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Hernia

, Volume 16, Issue 3, pp 315–319 | Cite as

Obturator hernia: the Mayo Clinic experience

  • B. S. Nasir
  • B. Zendejas
  • S. M. Ali
  • C. B. Groenewald
  • S. F. Heller
  • D. R. Farley
Original Article

Abstract

Background

Obturator herniae (OH) are rare, with nonspecific signs and symptoms, and diagnosis is usually delayed until laparotomy. The added benefit of preoperative diagnosis with computed tomography (CT) remains unclear.

Methods

We reviewed the clinical characteristics and outcomes of OH repairs performed at our institution over a 58-year period. Outcomes were compared between patients who did or did not have a preoperative CT.

Results

Between 1950 and 2008, 30 patients (median age 82 years, 29 women) underwent OH repair. The most common presenting signs and symptoms were bowel obstruction (63%), abdominal/groin pain (57%), and a palpable lump (10%). The pathognomonic Howship-Romberg sign was present in 11 patients (37%). The diagnosis was made preoperatively in nine patients: clinically in one (3%) and with CT in eight (27%). Nineteen patients (63%) presented emergently. Primary and prosthetic repair were performed in 23 (77%) and seven (23%) patients, respectively. Small-bowel resection was performed in 14 patients (47%). Perioperative morbidity (30%) and mortality (10%) rates were high. Patients with a preoperative CT were less likely to develop a postoperative complication of any type [odds ratio (OR) 0.8, P = 0.04]; however, time to operation, length of stay, need for bowel resection, and mortality rate did not differ (P = NS). No recurrences were detected at a median follow-up of 2 years (range 0–55).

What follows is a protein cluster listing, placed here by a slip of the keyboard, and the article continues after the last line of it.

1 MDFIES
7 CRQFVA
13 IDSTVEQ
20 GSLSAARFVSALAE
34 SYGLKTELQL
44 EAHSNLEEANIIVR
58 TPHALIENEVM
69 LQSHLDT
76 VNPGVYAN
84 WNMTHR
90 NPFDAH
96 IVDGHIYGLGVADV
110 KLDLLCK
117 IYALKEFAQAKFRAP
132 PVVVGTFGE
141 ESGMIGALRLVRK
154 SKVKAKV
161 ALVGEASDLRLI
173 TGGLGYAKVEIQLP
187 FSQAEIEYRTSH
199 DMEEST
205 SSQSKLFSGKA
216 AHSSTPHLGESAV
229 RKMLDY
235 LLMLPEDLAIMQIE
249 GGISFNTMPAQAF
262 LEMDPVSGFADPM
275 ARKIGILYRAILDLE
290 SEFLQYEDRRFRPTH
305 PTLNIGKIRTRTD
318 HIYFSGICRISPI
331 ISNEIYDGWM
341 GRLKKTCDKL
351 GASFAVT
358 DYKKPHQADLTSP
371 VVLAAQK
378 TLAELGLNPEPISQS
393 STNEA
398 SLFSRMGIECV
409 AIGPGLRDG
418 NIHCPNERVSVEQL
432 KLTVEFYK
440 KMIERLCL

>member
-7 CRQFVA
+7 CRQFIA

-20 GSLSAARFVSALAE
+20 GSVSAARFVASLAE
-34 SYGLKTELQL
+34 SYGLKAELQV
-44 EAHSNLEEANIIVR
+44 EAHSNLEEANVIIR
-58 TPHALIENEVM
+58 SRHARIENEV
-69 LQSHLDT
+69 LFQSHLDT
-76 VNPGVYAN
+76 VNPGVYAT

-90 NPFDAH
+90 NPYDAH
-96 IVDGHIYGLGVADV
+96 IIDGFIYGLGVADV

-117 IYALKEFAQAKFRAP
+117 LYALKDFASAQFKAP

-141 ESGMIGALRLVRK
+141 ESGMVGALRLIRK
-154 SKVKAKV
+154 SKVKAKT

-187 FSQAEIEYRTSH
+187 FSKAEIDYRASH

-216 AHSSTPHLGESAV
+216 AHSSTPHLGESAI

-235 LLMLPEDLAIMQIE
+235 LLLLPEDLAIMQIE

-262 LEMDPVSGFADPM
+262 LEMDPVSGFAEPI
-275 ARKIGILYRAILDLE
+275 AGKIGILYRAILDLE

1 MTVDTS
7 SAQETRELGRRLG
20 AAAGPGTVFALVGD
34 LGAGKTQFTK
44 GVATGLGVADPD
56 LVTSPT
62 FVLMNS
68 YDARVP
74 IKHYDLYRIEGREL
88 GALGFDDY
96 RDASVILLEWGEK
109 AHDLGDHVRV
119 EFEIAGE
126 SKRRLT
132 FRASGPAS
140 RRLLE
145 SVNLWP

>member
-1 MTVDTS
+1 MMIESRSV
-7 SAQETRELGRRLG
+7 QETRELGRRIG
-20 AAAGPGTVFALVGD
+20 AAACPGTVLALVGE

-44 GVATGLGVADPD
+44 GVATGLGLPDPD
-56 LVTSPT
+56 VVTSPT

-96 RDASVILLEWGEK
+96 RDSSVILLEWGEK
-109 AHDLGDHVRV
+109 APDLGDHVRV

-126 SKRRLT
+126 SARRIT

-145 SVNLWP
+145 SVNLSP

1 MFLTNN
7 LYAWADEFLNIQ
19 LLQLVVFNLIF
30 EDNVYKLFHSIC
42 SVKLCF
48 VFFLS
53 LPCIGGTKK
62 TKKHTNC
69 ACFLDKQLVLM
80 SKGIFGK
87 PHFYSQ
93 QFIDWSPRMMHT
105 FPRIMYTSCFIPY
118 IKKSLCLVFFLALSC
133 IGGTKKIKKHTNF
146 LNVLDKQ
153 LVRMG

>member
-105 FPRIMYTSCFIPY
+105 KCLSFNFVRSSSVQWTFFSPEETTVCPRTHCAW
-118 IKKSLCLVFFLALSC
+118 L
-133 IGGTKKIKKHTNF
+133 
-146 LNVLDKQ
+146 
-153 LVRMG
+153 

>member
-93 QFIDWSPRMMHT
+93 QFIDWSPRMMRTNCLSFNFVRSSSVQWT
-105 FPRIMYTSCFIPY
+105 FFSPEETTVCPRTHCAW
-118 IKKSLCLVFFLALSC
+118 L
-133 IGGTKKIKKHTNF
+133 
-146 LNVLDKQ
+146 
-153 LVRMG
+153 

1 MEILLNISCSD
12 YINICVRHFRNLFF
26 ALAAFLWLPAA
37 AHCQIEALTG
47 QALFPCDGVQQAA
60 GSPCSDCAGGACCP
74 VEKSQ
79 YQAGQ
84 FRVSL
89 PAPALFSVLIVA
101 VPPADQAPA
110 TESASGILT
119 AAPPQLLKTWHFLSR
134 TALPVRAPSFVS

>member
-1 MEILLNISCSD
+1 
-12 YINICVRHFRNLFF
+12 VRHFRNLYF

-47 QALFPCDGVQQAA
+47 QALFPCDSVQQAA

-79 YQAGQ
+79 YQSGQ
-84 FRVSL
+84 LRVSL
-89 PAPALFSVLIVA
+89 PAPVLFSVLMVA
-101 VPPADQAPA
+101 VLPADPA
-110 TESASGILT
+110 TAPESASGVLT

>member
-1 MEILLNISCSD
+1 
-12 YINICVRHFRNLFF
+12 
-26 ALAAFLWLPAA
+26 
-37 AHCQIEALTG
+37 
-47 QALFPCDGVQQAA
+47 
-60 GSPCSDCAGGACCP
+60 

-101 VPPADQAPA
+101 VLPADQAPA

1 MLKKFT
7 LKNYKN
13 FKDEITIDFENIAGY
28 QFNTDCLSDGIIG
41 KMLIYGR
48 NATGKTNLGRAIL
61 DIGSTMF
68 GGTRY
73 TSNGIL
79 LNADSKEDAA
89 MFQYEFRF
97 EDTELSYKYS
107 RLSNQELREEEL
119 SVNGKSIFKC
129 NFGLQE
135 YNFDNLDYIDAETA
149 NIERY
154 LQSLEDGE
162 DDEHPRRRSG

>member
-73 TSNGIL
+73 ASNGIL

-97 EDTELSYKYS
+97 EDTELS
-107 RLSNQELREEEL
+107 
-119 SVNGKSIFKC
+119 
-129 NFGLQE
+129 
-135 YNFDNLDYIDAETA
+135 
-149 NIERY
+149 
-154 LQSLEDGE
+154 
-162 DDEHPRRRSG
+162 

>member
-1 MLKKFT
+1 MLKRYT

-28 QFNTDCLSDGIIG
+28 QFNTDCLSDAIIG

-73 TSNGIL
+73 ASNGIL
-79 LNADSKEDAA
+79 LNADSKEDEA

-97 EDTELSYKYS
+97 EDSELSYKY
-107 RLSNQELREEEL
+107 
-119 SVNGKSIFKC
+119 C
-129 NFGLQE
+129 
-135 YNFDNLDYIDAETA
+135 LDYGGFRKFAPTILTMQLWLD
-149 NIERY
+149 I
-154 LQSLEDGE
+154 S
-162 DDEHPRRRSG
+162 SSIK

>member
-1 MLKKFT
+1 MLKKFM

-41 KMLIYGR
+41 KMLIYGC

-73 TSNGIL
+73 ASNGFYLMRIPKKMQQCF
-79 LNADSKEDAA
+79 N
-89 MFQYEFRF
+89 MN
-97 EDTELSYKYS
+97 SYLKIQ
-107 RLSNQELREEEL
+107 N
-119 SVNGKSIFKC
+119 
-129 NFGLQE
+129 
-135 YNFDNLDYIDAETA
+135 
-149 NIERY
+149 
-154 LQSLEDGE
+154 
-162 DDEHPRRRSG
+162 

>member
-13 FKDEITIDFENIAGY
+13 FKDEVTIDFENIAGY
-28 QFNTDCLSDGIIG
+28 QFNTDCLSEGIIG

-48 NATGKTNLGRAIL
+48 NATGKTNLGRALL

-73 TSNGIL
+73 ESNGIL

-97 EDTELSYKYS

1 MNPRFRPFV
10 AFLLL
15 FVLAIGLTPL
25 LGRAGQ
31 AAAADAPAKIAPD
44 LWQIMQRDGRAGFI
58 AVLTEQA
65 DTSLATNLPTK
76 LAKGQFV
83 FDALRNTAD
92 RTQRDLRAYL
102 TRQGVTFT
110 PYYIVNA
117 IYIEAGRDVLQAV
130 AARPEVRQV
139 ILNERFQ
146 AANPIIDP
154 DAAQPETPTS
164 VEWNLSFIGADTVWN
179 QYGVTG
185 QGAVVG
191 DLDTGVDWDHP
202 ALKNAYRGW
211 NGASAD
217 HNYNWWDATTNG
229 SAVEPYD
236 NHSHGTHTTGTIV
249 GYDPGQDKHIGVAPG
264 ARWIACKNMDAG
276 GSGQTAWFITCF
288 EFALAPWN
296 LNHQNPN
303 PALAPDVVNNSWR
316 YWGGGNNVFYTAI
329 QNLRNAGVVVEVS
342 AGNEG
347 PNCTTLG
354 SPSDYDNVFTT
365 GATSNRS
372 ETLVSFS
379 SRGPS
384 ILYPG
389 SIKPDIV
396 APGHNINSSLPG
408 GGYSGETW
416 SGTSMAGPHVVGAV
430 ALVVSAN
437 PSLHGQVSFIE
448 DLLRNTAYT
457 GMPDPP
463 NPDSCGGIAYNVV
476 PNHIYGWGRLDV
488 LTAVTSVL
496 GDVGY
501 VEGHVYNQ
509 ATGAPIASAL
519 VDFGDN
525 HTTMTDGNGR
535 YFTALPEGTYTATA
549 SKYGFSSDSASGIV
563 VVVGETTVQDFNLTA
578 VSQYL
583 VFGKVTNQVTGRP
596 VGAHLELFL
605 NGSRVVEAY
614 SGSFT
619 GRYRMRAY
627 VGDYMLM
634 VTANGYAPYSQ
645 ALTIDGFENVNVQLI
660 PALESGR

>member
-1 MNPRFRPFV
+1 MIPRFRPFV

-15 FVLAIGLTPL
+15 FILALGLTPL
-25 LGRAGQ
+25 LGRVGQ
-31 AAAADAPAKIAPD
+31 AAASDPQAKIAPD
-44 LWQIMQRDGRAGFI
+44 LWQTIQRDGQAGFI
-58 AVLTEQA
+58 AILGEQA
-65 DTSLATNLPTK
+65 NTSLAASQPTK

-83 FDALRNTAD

Conclusion

Although CT imaging provides an excellent means of preoperative diagnosis, suggestive signs and symptoms in a “skinny old lady” should prompt immediate operative intervention without delay.

Keywords

Obturator hernia Computed tomography Mesh Recurrence Follow-up 

Notes

Acknowledgments

This publication was made possible by Grant Number 1 UL1 RR024150 from the National Center for Research Resources (NCRR), a component of the National Institutes of Health (NIH), and the NIH Roadmap for Medical Research. Its contents are solely the responsibility of the authors and do not necessarily represent the official view of NCRR or NIH.

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Copyright information

© Springer-Verlag 2011

Authors and Affiliations

  • B. S. Nasir
    • 1
  • B. Zendejas
    • 1
  • S. M. Ali
    • 1
  • C. B. Groenewald
    • 2
  • S. F. Heller
    • 1
  • D. R. Farley
    • 1
  1. 1.Department of SurgeryMayo ClinicRochesterUSA
  2. 2.Department of AnesthesiologyMayo ClinicRochesterUSA

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